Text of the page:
Reduction of ataxin-2 has exciting therapeutic potential for ALS and frontotemporal dementia, because TDP-43 pathology is a component of 97% of ALS cases and nearly 50% of frontotemporal dementia cases6. Although complete knockout of ataxin-2 seems well tolerated in mouse, further preclinical studies are required to assess the long-term safety and efficacy of ataxin-2 knockdown in the mammalian central nervous system. It is, perhaps, inspiring that there are currently clinical trials to test ASO therapies for Huntington’s disease (targeting HTT)28, familial ALS (targeting SOD1)29, and spinal muscular atrophy (targeting SMN2 splicing)30. Indeed, in patients with familial ALS caused by SOD1 mutations, ASOs targeting SOD1 administered as an intrathecal infusion were well tolerated29. Reducing ataxin-2 levels to treat TDP-43 proteinopathy is the first proposed ASO therapy for neurodegenerative disease designed to target a modifier gene that is not directly causative of the disease. This type of approach will probably be essential for treating sporadic ALS, which makes up over 90% of cases, because of the vital cellular role of TDP-43.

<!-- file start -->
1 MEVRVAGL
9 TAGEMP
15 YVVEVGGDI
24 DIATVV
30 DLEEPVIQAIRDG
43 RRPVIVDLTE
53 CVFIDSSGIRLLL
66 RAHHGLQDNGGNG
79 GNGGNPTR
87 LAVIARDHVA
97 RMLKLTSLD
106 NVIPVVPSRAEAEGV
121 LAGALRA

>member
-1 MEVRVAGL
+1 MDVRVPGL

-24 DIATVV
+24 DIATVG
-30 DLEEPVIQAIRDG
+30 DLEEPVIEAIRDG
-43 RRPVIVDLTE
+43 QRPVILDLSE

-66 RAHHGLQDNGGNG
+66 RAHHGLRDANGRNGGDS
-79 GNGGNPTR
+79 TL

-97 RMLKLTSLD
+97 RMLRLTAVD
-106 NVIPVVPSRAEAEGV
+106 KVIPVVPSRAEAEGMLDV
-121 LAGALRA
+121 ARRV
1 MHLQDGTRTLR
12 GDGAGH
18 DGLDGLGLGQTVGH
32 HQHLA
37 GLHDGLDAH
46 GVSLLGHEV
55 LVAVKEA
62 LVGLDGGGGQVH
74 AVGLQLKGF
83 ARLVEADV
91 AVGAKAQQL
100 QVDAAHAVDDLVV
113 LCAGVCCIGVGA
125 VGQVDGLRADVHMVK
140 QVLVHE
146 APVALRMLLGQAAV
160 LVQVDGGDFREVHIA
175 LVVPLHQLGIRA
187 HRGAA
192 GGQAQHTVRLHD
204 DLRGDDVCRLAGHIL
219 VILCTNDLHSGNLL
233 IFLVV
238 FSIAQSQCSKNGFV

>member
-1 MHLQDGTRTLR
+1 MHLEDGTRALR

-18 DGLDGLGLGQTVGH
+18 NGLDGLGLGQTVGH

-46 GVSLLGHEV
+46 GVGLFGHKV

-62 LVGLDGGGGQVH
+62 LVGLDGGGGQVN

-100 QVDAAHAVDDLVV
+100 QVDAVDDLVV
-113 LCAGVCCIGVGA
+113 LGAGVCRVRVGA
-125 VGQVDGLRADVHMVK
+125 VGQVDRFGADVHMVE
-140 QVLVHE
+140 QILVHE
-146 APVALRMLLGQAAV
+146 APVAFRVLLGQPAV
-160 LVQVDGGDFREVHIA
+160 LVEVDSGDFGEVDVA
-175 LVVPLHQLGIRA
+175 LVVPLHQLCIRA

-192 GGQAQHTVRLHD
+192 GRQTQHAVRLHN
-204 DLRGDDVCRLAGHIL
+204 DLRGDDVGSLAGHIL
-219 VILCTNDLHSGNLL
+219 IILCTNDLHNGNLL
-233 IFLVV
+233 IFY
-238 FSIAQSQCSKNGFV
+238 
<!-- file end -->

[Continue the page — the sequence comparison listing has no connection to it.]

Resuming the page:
TDP-43 transgenic mice were generated by S. Kumar-Singh’s laboratory and have been described previously9,11. TDP-43Tg/+ mice were purchased from JAX (stock no.: 012836, B6;SJL-Tg(Thy1-TARDBP)4Singh/J). TDP-43Tg/+ mice were maintained on a B6/SJL hybrid background by crossing with F1 hybrid mice from JAX to propagate the strain (stock no.: 100012, B6SJLF1/J). Ataxin-2 knockout mouse lines have been described previously12,13. Atxn2+/− mice created by G.A.’s laboratory were backcrossed to C57/BL6 mice for 10 generations and then maintained on the congenic C57/BL6 background by crossing with wild-type non-littermates within the same line. Atxn2+/− mice created by S.M.P.’s laboratory were maintained on a B6.129S hybrid background by crossing Atxn2+/− males with F1 hybrid females from JAX (stock no.: 101043, B6.129SF1/J). Atxn2+/− mice from G.A. or S.M.P. were crossed with TDP-43 Tg/+ mice in order to create lines A and B, respectively. Data for this project were collected from the offspring of TDP-43Tg/+Atxn2+/−, TDP-43Tg/+Atxn2+/+, and TDP-43Tg/+Atxn2−/− mice each crossed with other non-littermate mice (to avoid genetic drift) of the same genotype, respectively, within the same line.